The rumor has been circulating for months on social networks: messenger RNA vaccines (Pfizer and Moderna) would be likely to harm fertility and even make sterile. A “Aberration”, immediately slices Dr Odile Bagot, gynecologistin Strasbourg. “A diagnosis of infertility can only be made after a year or even two years of regular sexual intercourse within a couple. The vaccination having started six months ago, it is difficult to see how a causal link could be proven ”, she emphasizes.
Often relayed by opponents of vaccination, these fears have their origin in a petition, addressed in December 2020 to the European Medicines Agency (EMA) by two doctors, Michael Yeadon and Wolfgang Wodarg. The latter argue in particular that the vaccines against Covid prevent the formation of the placenta, making pregnancy impossible.
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Their thesis? Antibodies developed in reaction to vaccines, targeting the spike protein, could also attack a protein involved in the development of the placenta. ” Wolfgang Wodarg draws the analogy between these two proteins which, because they share a few amino acids, could be confused by antibodies. But it comes down to comparing a circle and an ellipse, explains Prof. Philippe Deruelle, Secretary General of the College of French Gynecologists and Obstetricians (CNGOF). Even though the formation of the placenta would be affected, which is absolutely not proven, it could possibly complicate a pregnancy, but in no way affect fertility ”, says the head of the gynecology-obstetrics pole of Strasbourg university hospitals.
“Few but completely reassuring” studies
“There is no valid scientific evidence or theory today that would suggest that the Covid-19 vaccine poses a risk to the fertility of men and women”, confirms Inserm, which has listed all the studies devoted to the subject, “Few in number but quite reassuring so far”.
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Thus the study published in June 2021 in Jama Network, from the analysis of the semen of 45 men before and after injection of the two doses of messenger RNA vaccines. “No difference was observed in seminal fluid, underlines Inserm. To date, it is therefore not contraindicated to be vaccinated if you wish to donate sperm, just as there is no contraindication for women wishing to donate their eggs. . “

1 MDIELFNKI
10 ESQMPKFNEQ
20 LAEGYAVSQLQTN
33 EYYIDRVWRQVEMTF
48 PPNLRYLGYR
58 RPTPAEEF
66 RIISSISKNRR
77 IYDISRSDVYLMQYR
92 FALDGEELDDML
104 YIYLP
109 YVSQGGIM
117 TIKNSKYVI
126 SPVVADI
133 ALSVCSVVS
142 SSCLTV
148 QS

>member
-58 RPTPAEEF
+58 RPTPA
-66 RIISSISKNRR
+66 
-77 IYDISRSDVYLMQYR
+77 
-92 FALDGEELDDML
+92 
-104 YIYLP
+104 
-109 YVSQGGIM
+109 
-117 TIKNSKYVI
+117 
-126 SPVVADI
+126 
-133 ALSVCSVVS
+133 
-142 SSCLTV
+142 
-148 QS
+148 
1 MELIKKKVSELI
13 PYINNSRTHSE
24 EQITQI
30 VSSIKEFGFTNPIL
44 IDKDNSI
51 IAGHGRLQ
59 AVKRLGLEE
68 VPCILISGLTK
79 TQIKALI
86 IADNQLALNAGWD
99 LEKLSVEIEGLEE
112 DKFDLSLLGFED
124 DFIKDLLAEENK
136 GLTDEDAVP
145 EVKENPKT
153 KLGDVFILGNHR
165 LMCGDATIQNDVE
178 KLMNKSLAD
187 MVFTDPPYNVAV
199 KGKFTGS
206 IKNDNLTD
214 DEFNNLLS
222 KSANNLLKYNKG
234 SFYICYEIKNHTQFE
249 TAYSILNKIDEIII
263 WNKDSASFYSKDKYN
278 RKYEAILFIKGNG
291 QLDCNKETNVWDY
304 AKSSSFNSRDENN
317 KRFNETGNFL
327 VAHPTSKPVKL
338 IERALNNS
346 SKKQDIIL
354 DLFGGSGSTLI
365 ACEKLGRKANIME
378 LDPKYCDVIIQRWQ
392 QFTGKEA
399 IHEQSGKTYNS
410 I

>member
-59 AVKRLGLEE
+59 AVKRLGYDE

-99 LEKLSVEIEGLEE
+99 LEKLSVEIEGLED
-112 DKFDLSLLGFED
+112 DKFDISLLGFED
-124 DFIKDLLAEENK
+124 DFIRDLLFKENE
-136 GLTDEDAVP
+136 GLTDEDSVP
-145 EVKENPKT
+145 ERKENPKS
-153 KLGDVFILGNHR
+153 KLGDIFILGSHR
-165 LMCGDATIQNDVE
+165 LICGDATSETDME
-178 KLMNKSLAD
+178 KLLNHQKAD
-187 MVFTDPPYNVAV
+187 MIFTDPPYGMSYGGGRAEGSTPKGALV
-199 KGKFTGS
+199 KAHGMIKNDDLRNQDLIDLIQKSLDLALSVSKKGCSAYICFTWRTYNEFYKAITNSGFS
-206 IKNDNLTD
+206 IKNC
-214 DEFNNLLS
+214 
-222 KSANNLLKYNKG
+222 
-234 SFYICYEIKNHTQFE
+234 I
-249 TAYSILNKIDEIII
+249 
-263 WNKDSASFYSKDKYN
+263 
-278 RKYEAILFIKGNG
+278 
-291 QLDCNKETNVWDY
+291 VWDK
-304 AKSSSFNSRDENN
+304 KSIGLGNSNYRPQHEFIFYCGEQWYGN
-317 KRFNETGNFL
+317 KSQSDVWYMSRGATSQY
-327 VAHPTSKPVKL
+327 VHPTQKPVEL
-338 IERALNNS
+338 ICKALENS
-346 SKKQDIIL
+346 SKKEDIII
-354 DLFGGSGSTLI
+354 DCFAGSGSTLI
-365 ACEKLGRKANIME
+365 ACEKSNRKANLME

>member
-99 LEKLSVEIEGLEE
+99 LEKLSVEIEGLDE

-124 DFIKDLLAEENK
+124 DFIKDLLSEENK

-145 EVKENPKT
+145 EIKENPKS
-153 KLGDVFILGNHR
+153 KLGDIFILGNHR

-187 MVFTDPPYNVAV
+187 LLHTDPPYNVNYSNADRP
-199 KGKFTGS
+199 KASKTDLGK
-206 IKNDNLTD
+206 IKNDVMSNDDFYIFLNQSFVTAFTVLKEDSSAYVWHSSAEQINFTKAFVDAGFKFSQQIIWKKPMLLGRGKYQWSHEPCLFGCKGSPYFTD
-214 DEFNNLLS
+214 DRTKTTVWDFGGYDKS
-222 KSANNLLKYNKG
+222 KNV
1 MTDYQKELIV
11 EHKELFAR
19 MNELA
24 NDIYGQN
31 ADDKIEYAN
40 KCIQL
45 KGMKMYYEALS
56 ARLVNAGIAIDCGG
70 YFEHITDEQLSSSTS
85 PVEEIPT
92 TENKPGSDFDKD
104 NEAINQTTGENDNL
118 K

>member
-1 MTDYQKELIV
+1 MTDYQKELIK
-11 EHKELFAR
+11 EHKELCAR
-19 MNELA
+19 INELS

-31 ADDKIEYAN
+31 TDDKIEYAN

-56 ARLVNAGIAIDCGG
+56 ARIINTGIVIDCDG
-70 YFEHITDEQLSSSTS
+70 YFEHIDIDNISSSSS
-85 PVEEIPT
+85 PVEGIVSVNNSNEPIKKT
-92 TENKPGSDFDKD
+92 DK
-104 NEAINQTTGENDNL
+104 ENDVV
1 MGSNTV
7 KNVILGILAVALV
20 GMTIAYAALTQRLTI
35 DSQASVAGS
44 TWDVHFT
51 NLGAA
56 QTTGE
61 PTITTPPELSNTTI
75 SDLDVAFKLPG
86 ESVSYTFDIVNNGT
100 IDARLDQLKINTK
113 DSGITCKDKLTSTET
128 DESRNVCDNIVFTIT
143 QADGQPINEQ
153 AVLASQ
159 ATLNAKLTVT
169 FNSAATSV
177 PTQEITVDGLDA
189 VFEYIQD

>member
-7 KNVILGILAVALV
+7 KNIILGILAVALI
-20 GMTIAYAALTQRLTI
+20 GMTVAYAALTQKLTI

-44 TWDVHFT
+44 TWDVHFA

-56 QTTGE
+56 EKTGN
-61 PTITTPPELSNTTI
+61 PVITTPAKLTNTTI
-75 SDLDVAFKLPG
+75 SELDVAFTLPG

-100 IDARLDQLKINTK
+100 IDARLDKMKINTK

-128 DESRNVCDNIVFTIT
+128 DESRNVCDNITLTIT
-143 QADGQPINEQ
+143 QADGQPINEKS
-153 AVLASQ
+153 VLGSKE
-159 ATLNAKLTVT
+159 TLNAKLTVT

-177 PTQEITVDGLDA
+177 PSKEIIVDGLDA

Another study, published in May 2021 and based on the observation of couples engaged in a process of in vitro fertilization (IVF) concludes that these vaccines do not induce changes in ovarian activity or in the characteristics of the embryos.
Longer menstrual cycles after vaccination?
What about the menstrual cycle, described by some women as longer, more painful or heavier following vaccination? “Recently, a patient assured me that she was a few days late for the first time, she who usually has very regular cycles”, testifies Dr. Odile Bagot. The gynecologist is however categorical: “The vaccine mechanism, which is an immune response mechanism, has no reason to interfere with the cycles.”
Other factors may nevertheless explain these disturbances, according to her: “Vaccination can cause stress which is likely to cause variations. Some side effects, such as fever or a large inflammatory syndrome can also cause disturbances. We can also imagine that women are more attentive in the days following vaccination, and therefore more inclined to notice a delay, especially since this information is circulating on social networks ”, suggests the doctor.
If the EMA indicates that any effects on the cycle ” were not noted during clinical trials of the four authorized Covid-19 vaccines ”, two American scientists have launched a survey of several thousand women. According to them, the impact of vaccines on their periods could have been overlooked in clinical trials, as they are rarely asked about these subjects. “It is true that in general, women and their physiology are not taken into account in research, most drugs being tested on men”, recognizes Dr Odile Bagot. The data collected by American scientists are still being analyzed.